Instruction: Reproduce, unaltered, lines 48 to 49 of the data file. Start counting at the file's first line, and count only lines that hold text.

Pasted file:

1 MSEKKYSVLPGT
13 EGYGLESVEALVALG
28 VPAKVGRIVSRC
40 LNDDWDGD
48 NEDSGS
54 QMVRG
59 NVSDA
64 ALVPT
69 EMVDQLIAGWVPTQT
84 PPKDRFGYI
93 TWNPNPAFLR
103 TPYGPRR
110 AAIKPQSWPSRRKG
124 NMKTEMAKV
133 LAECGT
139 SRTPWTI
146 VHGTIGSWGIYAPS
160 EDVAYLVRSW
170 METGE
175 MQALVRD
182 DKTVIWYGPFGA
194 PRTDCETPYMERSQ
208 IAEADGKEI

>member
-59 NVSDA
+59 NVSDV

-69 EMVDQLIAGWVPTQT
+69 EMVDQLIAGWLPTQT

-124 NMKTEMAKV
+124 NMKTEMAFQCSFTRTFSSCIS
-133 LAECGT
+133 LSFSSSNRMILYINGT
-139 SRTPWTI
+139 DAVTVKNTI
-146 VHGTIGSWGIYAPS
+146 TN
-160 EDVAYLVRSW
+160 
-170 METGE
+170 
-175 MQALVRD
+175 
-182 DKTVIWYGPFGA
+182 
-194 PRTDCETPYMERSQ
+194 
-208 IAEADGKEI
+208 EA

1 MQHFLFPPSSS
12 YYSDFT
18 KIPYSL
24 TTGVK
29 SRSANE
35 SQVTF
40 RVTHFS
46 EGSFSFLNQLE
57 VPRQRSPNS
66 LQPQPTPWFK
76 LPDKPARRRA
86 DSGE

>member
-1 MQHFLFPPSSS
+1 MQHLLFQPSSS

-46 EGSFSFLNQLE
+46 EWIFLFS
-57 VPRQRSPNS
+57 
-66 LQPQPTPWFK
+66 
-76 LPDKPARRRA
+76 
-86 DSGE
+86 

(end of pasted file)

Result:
+208 EA

1 MQHFLFPPSSS